ASHRAE ENERGY EFFICIENCY
(90313) Energy Efficiency Guide for Existing Commercial Buildings: Technical Implementation; (90374) Energy Efficiency Guide for Existing Commercial Buildings: The Business Case for Building Owners and Managers
|Publication Date:||1 January 2011|
This guide is the second in a series of planned Energy Efficient Guides for Existing Commercial Buildings (EEG-EB) developed by the American Society of Heating, Refrigerating and Air-Conditioning Engineers (ASHRAE) in collaboration with the American Institute of Architects (AIA), the Illuminating Engineering Society of North America (IES), and the U.S. Green Building Council (USGBC), and supported by the U.S. Department of Energy (DOE). While the first guide in the series provided the business case for improving energy efficiency, this guide provides technical guidance on how to increase a building's energy efficiency.
This guide is intended for building engineers and managers and assumes a working technical knowledge of building systems both generally and for the reader's specific building. The guide demonstrates ways to measure a building's energy efficiency, track that efficiency, develop an energy efficiency plan, and provides guidance on implementing the developed plan. The goal is to provide clear and easily understood technical guidance for energy upgrades, retrofits, and renovations, by which building engineers and managers can achieve at least a 30% improvement in energy performance relative to a range of benchmark energy utilization indexes (EUIs). The document provides practical means and methods for planning, executing, and monitoring an effective program, based on widely available technical strategies and technologies.
ASHRAE has a number of standards, guidelines, and design guides that provide guidance for constructing energy efficient buildings. This new guide dovetails well with these documents; yet, realistically, these other efforts primarily target new construction or, to a limited extent, portions of existing buildings undergoing major renovation.
The highly successful Advanced Energy Design Guide (AEDG) series provides prescriptive guidance for new building designs to achieve energy savings 30% to 50% beyond ANSI/ASHRAE/IES Standard 90.1. The building types covered by these guides include small to medium office buildings, retail buildings, K-12 school buildings, warehouses, highway lodging, hospitals, and healthcare buildings.
Unlike the new building guides, which were written by teams of volunteers from the collaborating organizations, the existing building guides are written by a contractor, under the guidance of an EEG-EB Project Monitoring Committee. In addition to the collaborating partner organizations, the Building Owners and Managers Association (BOMA) International and the U.S. General Services Administration (GSA) were also involved in the development of the guide and represented on the Project Monitoring Committee.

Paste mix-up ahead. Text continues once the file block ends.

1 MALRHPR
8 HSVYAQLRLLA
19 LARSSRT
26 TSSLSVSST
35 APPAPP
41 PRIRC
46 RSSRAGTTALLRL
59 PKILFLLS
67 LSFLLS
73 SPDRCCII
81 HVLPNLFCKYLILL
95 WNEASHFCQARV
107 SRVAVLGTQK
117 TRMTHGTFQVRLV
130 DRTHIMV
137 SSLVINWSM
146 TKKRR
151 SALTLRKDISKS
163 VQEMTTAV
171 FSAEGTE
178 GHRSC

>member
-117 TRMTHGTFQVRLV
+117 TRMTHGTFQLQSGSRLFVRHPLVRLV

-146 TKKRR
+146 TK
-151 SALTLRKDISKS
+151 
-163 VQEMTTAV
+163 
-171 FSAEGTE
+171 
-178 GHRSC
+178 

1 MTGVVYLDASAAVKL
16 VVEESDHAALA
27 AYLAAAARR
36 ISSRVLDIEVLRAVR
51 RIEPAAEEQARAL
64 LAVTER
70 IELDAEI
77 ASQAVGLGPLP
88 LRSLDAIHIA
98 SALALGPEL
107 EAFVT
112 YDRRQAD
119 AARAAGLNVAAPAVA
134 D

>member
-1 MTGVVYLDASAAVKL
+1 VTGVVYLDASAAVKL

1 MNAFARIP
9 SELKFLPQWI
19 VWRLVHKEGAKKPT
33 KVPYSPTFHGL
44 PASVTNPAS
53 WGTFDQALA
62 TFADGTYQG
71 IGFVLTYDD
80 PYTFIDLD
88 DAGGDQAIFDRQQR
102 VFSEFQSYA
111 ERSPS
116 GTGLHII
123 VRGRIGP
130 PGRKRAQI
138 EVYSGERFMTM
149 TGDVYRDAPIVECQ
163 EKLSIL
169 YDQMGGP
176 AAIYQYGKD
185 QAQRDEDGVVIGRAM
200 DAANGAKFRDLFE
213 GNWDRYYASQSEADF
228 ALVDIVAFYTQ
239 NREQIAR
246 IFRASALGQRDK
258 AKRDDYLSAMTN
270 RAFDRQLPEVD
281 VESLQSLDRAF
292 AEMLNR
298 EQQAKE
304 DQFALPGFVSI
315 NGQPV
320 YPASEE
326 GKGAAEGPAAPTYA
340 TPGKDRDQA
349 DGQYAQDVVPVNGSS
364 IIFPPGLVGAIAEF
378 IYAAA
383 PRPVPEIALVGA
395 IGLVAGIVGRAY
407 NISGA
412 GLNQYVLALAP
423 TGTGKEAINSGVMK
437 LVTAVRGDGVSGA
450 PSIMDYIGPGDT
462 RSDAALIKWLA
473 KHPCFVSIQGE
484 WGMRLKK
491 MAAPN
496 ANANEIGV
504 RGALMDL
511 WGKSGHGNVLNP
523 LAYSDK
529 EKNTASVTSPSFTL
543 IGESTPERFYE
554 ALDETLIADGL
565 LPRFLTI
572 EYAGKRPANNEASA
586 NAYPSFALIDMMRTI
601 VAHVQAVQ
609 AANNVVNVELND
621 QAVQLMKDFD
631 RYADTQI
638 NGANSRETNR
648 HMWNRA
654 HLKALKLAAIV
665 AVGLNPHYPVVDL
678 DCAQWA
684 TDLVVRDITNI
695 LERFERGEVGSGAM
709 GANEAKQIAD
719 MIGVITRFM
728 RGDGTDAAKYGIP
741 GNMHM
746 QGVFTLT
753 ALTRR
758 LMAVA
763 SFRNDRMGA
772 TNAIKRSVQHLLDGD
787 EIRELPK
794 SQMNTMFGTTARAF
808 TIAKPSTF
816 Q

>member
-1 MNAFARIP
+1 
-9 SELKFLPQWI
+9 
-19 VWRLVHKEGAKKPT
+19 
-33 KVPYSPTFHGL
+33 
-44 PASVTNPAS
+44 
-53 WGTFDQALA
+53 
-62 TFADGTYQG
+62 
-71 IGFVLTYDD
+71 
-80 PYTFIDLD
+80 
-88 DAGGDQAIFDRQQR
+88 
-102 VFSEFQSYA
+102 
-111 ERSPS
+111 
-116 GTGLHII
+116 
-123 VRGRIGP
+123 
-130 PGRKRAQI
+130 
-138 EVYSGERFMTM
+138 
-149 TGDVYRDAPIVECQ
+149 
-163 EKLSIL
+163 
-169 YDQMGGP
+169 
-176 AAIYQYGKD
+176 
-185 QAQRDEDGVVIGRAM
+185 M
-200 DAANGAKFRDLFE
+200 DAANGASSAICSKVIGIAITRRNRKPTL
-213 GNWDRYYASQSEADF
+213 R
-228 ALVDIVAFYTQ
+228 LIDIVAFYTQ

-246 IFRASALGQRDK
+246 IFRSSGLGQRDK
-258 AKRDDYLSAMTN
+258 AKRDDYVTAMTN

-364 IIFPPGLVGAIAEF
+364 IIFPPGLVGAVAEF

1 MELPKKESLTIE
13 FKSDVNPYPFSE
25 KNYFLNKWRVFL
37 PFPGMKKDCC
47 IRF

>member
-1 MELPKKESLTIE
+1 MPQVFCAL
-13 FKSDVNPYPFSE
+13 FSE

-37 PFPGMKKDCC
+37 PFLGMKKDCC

The existing building guides also address a wider range of issues than the new building guides. While the new building guides addressed only design issues, the existing building guides address, at some level of detail, analysis of current operations, renovation, retrofit, system or equipment replacement, operation and maintenance, as well as providing technical design input. These issues will be strongly dependent on the building type and age. And, virtually all existing buildings will first need to be brought up to minimum requirements before energy savings are pushed beyond minimum performance. A hierarchical approach based on the cost of conserved energy provides the basis for prioritized measure selection is presented in the context of life-cycle costing that encourages long-term investment horizons.
Clearly, the greatest opportunity for overall reduction in U.S. primary energy use lies within the existing building stock. That stock also represents a significant potential for real estate owners and developers to not only demonstrate sustainability initiatives, but also to realize a great return on the investment. This series of EEGs, in addition to other ASHRAE initiatives aimed specifically at promoting energy conservation and efficiency in existing buildings, will help building owners achieve the goal of building sustainability while increasing their return as energy prices rise.